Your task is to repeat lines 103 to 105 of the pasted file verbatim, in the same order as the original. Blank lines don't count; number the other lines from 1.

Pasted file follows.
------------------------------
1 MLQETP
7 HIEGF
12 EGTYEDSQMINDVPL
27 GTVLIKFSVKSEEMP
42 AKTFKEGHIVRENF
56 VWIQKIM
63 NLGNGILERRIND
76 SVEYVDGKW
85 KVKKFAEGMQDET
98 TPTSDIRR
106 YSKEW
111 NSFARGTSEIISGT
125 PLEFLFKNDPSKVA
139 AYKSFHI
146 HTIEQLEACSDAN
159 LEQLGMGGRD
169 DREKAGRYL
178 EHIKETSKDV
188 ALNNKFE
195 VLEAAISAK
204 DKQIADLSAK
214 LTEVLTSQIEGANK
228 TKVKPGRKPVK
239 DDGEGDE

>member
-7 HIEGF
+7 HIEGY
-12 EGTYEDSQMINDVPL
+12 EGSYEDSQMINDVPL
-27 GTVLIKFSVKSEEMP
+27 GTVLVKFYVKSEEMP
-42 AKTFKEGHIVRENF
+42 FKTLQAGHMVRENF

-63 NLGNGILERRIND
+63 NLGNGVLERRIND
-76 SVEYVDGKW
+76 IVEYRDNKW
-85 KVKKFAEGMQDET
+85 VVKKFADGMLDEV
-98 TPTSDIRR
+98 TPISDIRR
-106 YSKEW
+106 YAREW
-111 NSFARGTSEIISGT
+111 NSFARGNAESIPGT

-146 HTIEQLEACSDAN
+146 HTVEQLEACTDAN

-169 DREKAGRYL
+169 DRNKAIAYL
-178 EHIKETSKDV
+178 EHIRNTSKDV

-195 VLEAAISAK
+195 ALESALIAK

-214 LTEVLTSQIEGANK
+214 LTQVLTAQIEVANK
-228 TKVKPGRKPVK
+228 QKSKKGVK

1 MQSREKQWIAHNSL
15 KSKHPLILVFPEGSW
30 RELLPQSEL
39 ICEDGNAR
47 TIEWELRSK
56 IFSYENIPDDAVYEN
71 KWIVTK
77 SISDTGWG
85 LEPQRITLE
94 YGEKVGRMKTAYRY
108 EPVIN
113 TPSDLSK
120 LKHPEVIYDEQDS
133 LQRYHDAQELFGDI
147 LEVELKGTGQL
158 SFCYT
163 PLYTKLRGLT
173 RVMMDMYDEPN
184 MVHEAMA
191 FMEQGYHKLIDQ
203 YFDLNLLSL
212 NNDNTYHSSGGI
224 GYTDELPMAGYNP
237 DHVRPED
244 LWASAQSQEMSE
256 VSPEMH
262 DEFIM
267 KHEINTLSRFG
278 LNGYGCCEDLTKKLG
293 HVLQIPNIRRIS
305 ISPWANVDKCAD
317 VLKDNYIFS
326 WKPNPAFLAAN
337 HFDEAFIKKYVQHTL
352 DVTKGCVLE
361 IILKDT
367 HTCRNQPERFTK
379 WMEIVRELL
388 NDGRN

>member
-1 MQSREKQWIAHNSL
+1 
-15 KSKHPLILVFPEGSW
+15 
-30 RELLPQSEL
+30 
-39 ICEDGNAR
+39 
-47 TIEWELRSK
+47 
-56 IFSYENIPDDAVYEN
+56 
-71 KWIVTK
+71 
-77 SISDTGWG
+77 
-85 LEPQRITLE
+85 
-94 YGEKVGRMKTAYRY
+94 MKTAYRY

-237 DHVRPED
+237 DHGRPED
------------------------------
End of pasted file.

+30 
-39 ICEDGNAR
+39 